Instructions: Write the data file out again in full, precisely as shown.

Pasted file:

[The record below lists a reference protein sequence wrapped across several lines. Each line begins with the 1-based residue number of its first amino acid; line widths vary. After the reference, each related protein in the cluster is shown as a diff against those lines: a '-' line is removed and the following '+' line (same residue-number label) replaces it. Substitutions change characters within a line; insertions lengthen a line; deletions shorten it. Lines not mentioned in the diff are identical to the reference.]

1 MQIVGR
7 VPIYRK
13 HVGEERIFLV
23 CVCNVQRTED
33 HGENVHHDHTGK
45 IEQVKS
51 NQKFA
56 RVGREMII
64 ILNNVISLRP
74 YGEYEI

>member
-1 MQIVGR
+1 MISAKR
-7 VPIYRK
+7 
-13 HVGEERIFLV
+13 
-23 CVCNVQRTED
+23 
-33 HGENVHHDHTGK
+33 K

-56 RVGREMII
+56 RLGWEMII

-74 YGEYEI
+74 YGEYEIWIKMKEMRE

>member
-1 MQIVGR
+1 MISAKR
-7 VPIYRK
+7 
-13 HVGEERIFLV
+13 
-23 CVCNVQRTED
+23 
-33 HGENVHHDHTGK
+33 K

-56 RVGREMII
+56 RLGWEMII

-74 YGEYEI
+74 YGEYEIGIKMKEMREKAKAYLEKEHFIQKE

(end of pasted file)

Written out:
[The record below lists a reference protein sequence wrapped across several lines. Each line begins with the 1-based residue number of its first amino acid; line widths vary. After the reference, each related protein in the cluster is shown as a diff against those lines: a '-' line is removed and the following '+' line (same residue-number label) replaces it. Substitutions change characters within a line; insertions lengthen a line; deletions shorten it. Lines not mentioned in the diff are identical to the reference.]

1 MQIVGR
7 VPIYRK
13 HVGEERIFLV
23 CVCNVQRTED
33 HGENVHHDHTGK
45 IEQVKS
51 NQKFA
56 RVGREMII
64 ILNNVISLRP
74 YGEYEI

>member
-1 MQIVGR
+1 MISAKR
-7 VPIYRK
+7 
-13 HVGEERIFLV
+13 
-23 CVCNVQRTED
+23 
-33 HGENVHHDHTGK
+33 K

-56 RVGREMII
+56 RLGWEMII

-74 YGEYEI
+74 YGEYEIWIKMKEMRE

>member
-1 MQIVGR
+1 MISAKR
-7 VPIYRK
+7 
-13 HVGEERIFLV
+13 
-23 CVCNVQRTED
+23 
-33 HGENVHHDHTGK
+33 K

-56 RVGREMII
+56 RLGWEMII

-74 YGEYEI
+74 YGEYEIGIKMKEMREKAKAYLEKEHFIQKE